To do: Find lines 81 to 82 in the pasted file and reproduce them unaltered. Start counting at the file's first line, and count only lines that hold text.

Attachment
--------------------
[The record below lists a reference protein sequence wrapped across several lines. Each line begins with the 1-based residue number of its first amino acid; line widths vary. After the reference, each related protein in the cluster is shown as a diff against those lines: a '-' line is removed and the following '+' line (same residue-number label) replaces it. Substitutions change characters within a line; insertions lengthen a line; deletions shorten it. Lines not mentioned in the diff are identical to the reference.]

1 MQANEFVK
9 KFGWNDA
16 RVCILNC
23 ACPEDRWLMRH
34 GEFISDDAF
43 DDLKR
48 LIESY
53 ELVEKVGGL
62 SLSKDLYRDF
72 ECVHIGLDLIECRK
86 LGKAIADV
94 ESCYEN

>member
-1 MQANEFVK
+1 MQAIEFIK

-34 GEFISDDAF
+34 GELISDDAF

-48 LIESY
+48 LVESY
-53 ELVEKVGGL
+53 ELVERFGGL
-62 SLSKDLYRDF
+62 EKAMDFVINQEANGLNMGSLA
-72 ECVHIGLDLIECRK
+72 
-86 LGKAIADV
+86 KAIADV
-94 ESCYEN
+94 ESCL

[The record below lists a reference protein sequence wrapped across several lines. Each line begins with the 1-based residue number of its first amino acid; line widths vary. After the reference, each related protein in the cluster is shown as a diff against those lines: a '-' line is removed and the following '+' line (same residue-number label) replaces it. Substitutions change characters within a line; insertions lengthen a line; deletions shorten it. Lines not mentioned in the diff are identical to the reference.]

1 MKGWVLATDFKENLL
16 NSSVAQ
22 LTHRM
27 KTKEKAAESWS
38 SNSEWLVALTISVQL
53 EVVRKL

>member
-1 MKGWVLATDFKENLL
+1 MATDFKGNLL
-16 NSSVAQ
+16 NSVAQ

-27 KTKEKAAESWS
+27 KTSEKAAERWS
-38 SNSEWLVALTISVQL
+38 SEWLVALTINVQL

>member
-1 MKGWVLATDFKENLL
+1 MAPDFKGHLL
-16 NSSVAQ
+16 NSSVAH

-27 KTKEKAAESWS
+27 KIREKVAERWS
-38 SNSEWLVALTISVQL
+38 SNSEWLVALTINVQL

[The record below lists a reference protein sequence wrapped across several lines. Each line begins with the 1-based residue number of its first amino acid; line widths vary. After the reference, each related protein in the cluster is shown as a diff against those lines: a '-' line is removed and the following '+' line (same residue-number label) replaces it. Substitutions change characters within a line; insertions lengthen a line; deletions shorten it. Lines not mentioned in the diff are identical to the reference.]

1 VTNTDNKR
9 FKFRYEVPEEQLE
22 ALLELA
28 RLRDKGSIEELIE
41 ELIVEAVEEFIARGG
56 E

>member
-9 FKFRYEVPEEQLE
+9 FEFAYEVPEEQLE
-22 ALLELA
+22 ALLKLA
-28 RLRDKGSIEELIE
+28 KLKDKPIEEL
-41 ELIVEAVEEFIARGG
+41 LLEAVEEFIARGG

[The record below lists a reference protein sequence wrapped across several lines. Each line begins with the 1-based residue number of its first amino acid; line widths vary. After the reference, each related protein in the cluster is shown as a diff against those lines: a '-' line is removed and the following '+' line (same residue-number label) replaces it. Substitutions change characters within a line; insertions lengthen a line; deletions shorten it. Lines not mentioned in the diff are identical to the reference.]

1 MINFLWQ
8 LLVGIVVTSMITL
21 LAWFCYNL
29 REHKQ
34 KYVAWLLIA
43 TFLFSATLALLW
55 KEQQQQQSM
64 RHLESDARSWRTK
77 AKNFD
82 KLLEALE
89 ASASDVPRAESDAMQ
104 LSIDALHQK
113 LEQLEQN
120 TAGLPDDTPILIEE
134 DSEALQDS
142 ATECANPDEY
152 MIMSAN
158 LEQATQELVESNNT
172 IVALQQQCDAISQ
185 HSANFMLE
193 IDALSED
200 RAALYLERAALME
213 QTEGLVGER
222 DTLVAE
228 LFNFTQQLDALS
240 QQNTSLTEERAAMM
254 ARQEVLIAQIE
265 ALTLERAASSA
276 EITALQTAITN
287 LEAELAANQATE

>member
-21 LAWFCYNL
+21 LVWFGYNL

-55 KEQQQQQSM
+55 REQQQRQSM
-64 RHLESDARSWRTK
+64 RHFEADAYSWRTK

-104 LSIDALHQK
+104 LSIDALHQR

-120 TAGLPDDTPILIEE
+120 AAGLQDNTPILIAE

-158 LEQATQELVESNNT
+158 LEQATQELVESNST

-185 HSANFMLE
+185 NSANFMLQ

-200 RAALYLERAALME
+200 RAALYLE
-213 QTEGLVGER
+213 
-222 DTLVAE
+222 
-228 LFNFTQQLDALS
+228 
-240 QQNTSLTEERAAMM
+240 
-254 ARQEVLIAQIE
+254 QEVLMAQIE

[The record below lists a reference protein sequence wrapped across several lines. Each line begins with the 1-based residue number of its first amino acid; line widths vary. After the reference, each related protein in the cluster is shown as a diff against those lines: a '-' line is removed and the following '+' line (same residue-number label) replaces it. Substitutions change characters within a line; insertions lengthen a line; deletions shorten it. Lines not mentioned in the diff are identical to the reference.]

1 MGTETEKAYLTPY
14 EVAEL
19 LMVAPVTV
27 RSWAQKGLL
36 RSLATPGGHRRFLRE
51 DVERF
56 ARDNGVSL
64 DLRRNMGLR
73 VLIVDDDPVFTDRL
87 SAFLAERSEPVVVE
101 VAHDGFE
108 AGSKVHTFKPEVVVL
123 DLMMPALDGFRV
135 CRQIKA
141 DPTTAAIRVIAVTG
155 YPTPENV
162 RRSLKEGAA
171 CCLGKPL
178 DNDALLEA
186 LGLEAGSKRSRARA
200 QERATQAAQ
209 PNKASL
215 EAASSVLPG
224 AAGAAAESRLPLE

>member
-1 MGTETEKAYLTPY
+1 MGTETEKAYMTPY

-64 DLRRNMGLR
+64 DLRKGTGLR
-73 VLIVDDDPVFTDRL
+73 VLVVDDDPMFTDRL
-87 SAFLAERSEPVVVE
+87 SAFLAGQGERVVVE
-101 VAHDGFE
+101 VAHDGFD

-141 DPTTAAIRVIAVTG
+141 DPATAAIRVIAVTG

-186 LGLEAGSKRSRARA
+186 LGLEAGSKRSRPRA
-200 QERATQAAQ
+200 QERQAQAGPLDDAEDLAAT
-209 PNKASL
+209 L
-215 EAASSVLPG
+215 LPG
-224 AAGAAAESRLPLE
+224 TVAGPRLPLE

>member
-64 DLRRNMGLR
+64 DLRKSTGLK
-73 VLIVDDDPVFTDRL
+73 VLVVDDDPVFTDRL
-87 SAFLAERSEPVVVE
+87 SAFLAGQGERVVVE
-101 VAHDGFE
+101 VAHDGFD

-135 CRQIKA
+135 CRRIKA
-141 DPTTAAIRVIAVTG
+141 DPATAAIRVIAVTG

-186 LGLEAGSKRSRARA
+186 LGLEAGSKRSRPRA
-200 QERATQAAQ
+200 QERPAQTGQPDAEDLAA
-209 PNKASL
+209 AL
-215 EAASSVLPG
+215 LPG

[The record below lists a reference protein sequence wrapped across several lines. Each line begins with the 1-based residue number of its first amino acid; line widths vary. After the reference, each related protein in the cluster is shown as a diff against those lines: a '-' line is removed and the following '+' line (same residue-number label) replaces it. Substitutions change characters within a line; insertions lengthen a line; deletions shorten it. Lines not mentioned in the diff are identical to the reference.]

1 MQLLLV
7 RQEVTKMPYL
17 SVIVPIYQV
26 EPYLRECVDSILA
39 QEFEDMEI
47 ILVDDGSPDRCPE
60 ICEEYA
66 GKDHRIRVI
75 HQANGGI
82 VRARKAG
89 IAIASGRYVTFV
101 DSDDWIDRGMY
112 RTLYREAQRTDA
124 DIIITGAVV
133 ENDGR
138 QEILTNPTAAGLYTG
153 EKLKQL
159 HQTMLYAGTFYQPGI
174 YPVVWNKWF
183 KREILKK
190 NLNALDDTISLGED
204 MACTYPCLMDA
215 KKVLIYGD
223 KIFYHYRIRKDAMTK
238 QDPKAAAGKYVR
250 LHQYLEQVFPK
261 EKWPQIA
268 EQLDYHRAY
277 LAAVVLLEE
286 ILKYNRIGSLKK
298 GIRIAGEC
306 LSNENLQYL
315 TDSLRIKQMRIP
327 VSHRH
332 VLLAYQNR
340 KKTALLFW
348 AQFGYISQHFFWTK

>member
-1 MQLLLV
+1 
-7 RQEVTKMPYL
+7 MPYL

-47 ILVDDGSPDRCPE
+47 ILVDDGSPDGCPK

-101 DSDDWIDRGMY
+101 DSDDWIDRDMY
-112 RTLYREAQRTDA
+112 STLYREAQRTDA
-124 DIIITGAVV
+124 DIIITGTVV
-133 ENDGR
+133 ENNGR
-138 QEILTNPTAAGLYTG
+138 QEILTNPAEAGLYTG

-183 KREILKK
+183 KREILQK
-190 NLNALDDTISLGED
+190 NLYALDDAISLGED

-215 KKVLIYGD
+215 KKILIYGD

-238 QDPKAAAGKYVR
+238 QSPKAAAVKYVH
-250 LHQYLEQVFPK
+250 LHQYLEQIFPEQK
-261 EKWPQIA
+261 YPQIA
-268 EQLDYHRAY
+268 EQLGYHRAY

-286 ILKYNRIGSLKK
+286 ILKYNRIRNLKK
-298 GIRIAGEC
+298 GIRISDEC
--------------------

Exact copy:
77 AKNFD
82 KLLEALE